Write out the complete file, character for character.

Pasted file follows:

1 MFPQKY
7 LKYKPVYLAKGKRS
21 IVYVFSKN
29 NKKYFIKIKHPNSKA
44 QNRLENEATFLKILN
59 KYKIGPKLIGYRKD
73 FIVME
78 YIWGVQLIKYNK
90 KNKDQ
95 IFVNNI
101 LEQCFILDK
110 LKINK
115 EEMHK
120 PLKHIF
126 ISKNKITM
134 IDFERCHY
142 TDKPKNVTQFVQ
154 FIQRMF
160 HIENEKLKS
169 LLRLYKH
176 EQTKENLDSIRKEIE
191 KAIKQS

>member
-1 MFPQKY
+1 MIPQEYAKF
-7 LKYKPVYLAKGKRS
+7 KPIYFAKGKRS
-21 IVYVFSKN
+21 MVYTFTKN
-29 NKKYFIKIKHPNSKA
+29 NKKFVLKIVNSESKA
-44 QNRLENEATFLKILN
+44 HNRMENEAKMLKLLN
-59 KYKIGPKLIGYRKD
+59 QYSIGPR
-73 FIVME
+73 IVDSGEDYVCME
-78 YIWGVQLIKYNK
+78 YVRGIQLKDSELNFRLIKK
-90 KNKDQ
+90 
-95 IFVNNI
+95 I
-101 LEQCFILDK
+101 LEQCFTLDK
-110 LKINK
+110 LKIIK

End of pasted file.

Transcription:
1 MFPQKY
7 LKYKPVYLAKGKRS
21 IVYVFSKN
29 NKKYFIKIKHPNSKA
44 QNRLENEATFLKILN
59 KYKIGPKLIGYRKD
73 FIVME
78 YIWGVQLIKYNK
90 KNKDQ
95 IFVNNI
101 LEQCFILDK
110 LKINK
115 EEMHK
120 PLKHIF
126 ISKNKITM
134 IDFERCHY
142 TDKPKNVTQFVQ
154 FIQRMF
160 HIENEKLKS
169 LLRLYKH
176 EQTKENLDSIRKEIE
191 KAIKQS

>member
-1 MFPQKY
+1 MIPQEYAKF
-7 LKYKPVYLAKGKRS
+7 KPIYFAKGKRS
-21 IVYVFSKN
+21 MVYTFTKN
-29 NKKYFIKIKHPNSKA
+29 NKKFVLKIVNSESKA
-44 QNRLENEATFLKILN
+44 HNRMENEAKMLKLLN
-59 KYKIGPKLIGYRKD
+59 QYSIGPR
-73 FIVME
+73 IVDSGEDYVCME
-78 YIWGVQLIKYNK
+78 YVRGIQLKDSELNFRLIKK
-90 KNKDQ
+90 
-95 IFVNNI
+95 I
-101 LEQCFILDK
+101 LEQCFTLDK
-110 LKINK
+110 LKIIK